Week 9. HF = heart failure

Starling's Law: the healthy heart can handle precisely the volume of blood brought to it by veins. The greater the volume and fiber length, the more Romeo-and-Juliet-like actin and myosin behave, and the heart pulses as hard and fast as necessary to pump all of one's blood through the body once in one minute.

In the failing heart, Starling's law breaks down. In 40 minutes, death from pulmonary congestion can occur. (Some online instructor, long ago, thought it funny to include a picture of a tombstone in green grass on this particular PowerPoint slide. Incidentally, the Chinese call marriage the dirt grave of love.)

Do people still believe in love? Surely, some do, because there's such a thing as broken heart syndrome. Sadness -> stress hormones -> vascular constriction -> chest pain, shortness of breath, hypotension, arrhythmia, possible heart failure. It is literally possible to feel one's heart break, over and over, years apart, especially since humans rarely mate for life.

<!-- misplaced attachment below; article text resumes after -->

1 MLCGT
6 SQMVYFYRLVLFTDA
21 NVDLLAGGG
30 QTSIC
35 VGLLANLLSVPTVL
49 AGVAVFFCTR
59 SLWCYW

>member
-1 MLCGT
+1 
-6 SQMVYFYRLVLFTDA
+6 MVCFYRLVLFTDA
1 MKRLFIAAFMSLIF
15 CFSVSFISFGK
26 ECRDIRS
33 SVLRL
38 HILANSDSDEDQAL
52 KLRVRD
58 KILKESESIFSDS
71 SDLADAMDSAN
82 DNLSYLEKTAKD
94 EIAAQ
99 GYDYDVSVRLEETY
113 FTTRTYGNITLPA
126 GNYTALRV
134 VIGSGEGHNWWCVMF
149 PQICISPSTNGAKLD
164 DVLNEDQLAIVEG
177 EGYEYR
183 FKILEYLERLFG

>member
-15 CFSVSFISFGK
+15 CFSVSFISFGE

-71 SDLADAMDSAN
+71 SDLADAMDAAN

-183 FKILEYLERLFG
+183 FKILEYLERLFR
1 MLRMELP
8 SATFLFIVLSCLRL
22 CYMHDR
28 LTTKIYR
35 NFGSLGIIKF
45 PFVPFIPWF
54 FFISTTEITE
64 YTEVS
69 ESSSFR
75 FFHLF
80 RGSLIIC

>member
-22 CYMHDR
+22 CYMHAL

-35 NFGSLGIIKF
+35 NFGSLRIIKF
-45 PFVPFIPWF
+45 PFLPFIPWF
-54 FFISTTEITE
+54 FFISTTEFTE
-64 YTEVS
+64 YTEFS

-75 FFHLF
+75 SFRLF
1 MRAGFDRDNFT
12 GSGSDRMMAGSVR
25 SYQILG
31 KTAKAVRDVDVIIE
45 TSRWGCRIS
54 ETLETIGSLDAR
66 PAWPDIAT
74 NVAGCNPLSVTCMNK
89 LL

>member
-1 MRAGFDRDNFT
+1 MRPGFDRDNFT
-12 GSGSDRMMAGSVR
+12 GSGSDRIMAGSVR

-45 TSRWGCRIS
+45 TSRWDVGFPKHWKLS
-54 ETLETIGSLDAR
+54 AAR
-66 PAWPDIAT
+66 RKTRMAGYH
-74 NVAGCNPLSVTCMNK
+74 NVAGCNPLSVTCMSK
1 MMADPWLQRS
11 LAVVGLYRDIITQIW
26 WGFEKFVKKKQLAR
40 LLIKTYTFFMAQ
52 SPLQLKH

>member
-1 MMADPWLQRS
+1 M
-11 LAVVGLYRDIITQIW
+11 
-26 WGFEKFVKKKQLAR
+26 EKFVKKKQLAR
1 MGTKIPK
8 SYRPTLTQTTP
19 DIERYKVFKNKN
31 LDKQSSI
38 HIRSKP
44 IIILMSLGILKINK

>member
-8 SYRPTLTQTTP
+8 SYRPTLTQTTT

Neither do starlings, highly social, beady-eyed birds that lay perfect blue or white eggs. A puffed-up ball of feathers looks approximately heart-shaped, aorta and all. A flock of starlings is called a murmuration.

A heart murmur can be innocent or pathologic. Listen to heart valves with the cold diaphragm of a stethoscope pressed against the warm mound of skin, flesh and bone protecting a patient's heart from the cruel world.

A doctor can prescribe alpha, beta, calcium channel blockers to dilate blood vessels; diuretics to reduce blood volume; and ACE inhibitors and angiotensin receptor blockers to do both. But what can heal a broken heart? Stars in the night sky, turning seasons, over-the-counter time.


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